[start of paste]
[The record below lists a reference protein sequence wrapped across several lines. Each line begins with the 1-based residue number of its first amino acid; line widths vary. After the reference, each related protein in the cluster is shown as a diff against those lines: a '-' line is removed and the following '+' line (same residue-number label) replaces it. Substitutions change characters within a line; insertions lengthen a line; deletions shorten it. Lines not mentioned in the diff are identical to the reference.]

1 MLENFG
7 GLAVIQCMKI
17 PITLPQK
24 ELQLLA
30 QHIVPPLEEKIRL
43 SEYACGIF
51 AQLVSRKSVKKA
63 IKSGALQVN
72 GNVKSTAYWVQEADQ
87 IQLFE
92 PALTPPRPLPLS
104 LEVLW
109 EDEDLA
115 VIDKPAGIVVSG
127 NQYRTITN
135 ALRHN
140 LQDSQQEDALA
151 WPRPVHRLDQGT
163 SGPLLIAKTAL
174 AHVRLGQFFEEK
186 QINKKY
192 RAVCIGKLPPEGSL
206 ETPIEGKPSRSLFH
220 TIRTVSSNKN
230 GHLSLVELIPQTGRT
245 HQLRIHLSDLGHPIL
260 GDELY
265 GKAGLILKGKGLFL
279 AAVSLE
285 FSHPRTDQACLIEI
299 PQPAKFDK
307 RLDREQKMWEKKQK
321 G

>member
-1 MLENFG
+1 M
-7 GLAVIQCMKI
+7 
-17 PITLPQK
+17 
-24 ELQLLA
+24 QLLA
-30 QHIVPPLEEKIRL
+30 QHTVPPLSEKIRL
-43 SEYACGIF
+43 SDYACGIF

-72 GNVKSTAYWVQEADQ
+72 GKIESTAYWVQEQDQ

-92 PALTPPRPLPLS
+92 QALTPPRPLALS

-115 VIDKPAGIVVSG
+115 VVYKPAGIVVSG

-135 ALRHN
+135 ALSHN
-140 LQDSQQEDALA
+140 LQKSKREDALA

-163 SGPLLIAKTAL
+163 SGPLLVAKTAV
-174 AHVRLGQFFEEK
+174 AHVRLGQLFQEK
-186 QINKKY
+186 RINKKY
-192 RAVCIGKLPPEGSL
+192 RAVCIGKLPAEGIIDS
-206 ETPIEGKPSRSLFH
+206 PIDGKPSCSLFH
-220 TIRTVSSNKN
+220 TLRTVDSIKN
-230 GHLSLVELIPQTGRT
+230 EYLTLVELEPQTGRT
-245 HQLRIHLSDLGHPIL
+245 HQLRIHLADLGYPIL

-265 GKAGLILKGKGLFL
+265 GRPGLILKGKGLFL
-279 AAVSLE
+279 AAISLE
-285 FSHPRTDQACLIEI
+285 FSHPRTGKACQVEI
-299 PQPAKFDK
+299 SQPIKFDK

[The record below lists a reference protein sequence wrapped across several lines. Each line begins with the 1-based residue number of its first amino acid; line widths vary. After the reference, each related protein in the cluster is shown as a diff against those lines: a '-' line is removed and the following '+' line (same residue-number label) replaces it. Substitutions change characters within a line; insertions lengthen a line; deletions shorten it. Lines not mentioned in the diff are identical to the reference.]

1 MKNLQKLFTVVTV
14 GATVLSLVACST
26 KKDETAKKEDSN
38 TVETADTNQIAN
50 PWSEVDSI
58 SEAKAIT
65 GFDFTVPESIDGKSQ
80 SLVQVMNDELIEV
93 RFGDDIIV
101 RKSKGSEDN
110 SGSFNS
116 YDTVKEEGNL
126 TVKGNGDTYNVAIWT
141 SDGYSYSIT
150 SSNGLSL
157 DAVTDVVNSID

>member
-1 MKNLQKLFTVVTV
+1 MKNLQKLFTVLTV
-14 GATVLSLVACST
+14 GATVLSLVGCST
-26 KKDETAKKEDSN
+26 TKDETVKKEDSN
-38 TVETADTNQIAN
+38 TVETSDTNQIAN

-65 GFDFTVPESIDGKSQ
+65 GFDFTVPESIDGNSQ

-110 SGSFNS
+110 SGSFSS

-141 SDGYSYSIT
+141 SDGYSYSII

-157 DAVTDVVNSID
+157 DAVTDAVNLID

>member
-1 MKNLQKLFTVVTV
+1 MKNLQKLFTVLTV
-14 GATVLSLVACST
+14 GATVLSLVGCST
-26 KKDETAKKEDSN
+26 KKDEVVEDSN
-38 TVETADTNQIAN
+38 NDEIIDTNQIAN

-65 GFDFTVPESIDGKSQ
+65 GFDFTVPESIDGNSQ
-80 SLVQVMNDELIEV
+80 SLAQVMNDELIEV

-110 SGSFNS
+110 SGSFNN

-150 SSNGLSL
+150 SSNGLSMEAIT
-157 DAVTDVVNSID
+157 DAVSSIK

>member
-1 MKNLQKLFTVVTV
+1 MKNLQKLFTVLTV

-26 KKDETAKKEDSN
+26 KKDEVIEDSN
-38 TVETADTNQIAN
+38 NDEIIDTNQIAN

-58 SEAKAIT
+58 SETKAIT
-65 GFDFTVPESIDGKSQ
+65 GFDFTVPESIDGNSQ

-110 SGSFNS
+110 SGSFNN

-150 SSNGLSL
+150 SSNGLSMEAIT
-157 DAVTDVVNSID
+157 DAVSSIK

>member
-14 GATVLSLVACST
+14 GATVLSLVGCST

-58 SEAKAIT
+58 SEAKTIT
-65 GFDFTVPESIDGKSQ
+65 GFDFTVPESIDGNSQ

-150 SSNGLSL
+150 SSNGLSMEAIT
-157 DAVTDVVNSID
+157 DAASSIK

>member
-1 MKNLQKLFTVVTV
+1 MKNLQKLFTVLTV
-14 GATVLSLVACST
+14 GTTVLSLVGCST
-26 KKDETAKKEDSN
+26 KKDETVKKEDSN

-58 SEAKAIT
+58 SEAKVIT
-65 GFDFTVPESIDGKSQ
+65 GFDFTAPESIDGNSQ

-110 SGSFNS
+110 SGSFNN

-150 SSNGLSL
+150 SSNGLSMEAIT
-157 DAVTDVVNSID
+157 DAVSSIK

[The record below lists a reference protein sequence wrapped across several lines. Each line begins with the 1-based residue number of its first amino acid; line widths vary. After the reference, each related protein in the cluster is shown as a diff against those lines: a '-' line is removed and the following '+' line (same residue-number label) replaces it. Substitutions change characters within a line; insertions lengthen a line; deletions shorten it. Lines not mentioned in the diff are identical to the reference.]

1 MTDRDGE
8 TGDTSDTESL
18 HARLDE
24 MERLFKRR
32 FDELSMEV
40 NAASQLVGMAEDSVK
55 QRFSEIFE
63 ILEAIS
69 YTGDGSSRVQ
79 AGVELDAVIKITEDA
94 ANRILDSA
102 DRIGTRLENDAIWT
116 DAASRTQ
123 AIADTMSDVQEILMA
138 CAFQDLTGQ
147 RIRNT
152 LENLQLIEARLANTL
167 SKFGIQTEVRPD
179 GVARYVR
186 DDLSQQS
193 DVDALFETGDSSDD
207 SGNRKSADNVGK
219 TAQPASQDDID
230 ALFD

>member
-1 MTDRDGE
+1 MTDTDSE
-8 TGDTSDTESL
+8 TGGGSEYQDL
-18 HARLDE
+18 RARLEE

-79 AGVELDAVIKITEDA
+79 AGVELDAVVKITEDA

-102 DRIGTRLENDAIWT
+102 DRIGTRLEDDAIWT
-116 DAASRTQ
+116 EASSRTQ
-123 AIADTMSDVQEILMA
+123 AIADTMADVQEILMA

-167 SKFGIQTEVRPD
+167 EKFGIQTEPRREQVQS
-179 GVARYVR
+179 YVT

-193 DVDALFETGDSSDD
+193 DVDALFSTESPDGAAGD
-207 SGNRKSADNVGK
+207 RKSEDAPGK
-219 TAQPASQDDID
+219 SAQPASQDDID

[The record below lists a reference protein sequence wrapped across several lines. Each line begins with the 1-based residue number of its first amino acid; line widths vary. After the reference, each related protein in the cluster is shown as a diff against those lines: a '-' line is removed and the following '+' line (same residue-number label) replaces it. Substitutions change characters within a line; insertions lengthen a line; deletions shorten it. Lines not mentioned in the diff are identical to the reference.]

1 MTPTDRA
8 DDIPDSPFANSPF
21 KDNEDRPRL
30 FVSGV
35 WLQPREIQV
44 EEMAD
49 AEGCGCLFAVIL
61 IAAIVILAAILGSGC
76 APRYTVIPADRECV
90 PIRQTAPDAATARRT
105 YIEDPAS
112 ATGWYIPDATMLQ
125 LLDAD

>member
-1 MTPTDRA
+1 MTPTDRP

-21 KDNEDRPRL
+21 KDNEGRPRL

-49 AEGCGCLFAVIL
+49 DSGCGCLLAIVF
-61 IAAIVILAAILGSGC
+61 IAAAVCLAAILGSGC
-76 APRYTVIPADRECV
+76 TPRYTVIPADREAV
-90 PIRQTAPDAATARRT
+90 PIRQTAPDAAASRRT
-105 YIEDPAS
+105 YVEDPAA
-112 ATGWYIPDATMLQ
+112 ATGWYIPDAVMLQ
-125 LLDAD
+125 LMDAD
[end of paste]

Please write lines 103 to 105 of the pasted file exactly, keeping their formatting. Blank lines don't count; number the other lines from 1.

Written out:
+14 GATVLSLVGCST
-26 KKDETAKKEDSN
+26 TKDETVKKEDSN